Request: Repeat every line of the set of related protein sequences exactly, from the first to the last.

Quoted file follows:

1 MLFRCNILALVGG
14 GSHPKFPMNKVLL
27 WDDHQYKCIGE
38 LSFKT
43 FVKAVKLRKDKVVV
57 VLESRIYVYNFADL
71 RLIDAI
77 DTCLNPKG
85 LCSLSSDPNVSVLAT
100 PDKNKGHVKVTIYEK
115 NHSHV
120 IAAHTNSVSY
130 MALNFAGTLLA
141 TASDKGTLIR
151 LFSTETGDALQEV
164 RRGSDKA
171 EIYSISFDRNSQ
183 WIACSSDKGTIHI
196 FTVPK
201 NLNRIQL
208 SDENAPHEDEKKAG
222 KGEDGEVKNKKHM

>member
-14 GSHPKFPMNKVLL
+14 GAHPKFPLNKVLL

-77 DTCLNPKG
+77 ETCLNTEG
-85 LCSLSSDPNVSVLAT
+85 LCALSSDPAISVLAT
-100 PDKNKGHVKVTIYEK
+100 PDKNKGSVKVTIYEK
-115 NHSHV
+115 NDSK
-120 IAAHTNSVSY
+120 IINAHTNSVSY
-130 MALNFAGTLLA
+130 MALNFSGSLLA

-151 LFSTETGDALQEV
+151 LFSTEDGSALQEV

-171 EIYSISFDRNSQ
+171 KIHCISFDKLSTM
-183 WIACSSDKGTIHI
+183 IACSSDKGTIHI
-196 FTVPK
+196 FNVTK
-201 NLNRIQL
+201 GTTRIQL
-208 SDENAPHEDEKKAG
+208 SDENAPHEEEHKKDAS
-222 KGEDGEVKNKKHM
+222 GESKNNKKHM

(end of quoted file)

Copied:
1 MLFRCNILALVGG
14 GSHPKFPMNKVLL
27 WDDHQYKCIGE
38 LSFKT
43 FVKAVKLRKDKVVV
57 VLESRIYVYNFADL
71 RLIDAI
77 DTCLNPKG
85 LCSLSSDPNVSVLAT
100 PDKNKGHVKVTIYEK
115 NHSHV
120 IAAHTNSVSY
130 MALNFAGTLLA
141 TASDKGTLIR
151 LFSTETGDALQEV
164 RRGSDKA
171 EIYSISFDRNSQ
183 WIACSSDKGTIHI
196 FTVPK
201 NLNRIQL
208 SDENAPHEDEKKAG
222 KGEDGEVKNKKHM

>member
-14 GSHPKFPMNKVLL
+14 GAHPKFPLNKVLL

-77 DTCLNPKG
+77 ETCLNTEG
-85 LCSLSSDPNVSVLAT
+85 LCALSSDPAISVLAT
-100 PDKNKGHVKVTIYEK
+100 PDKNKGSVKVTIYEK
-115 NHSHV
+115 NDSK
-120 IAAHTNSVSY
+120 IINAHTNSVSY
-130 MALNFAGTLLA
+130 MALNFSGSLLA

-151 LFSTETGDALQEV
+151 LFSTEDGSALQEV

-171 EIYSISFDRNSQ
+171 KIHCISFDKLSTM
-183 WIACSSDKGTIHI
+183 IACSSDKGTIHI
-196 FTVPK
+196 FNVTK
-201 NLNRIQL
+201 GTTRIQL
-208 SDENAPHEDEKKAG
+208 SDENAPHEEEHKKDAS
-222 KGEDGEVKNKKHM
+222 GESKNNKKHM